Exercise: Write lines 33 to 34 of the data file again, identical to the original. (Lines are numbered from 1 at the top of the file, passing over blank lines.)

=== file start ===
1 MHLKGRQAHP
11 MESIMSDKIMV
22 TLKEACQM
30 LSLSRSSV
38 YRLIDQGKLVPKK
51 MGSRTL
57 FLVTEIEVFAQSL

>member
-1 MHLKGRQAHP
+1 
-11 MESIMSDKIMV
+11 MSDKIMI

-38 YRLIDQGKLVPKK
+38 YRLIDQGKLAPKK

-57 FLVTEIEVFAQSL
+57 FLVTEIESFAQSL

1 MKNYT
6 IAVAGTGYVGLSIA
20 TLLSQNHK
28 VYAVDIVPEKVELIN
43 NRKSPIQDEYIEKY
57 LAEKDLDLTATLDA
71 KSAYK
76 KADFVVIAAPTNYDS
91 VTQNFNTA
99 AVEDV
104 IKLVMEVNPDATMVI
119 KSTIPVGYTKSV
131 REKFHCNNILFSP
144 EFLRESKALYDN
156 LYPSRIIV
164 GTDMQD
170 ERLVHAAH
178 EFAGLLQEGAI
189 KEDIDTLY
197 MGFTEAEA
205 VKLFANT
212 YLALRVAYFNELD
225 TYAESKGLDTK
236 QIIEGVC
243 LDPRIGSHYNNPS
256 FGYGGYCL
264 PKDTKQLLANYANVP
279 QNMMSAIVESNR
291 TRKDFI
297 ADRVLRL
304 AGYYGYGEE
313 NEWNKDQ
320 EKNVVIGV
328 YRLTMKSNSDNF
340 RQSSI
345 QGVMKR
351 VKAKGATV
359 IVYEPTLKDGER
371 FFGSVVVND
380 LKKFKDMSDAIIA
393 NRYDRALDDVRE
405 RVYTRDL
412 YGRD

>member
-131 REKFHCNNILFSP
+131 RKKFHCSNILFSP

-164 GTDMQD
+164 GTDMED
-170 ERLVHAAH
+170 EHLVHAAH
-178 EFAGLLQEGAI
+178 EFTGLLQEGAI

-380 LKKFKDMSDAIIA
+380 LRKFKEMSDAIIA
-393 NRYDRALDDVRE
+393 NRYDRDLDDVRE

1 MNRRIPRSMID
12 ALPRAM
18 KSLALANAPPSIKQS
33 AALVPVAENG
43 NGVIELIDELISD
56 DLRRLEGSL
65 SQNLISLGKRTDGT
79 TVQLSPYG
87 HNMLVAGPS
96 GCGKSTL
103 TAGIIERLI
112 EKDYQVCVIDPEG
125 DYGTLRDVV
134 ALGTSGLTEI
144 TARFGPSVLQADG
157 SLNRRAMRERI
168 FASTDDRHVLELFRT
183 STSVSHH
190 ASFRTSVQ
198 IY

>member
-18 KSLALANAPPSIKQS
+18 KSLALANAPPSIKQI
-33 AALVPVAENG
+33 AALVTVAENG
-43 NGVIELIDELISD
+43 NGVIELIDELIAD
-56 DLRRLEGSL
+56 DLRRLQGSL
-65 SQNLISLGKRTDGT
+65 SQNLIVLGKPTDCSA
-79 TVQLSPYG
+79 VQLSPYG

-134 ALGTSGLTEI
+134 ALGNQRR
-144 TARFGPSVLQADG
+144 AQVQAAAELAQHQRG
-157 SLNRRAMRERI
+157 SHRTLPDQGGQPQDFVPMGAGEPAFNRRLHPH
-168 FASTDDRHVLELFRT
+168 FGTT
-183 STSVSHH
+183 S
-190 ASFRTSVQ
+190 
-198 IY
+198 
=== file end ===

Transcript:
170 ERLVHAAH
178 EFAGLLQEGAI